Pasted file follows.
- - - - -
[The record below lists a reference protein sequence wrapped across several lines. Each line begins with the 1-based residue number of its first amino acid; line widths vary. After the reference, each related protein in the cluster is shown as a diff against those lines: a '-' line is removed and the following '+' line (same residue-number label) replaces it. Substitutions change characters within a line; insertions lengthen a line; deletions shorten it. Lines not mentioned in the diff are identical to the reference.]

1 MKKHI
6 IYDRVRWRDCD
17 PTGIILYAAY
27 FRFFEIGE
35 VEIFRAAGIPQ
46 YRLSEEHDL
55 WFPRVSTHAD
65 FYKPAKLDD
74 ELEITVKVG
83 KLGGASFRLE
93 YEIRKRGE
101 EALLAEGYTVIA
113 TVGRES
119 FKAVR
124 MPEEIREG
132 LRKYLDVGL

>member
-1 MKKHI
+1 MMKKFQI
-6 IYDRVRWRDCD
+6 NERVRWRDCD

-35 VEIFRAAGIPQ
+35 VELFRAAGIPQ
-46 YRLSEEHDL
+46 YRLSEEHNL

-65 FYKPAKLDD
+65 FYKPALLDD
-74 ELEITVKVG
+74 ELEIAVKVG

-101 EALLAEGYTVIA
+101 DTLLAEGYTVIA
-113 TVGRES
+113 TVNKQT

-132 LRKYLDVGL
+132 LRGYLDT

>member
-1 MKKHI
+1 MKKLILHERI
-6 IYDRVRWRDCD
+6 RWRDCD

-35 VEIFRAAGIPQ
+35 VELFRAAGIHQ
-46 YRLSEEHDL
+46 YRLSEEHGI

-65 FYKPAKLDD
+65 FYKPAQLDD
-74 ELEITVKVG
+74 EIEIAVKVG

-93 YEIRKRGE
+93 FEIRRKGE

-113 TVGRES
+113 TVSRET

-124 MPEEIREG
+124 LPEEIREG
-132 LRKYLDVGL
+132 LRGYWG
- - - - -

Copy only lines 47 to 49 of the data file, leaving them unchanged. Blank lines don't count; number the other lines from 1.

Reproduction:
+65 FYKPAQLDD
-74 ELEITVKVG
+74 EIEIAVKVG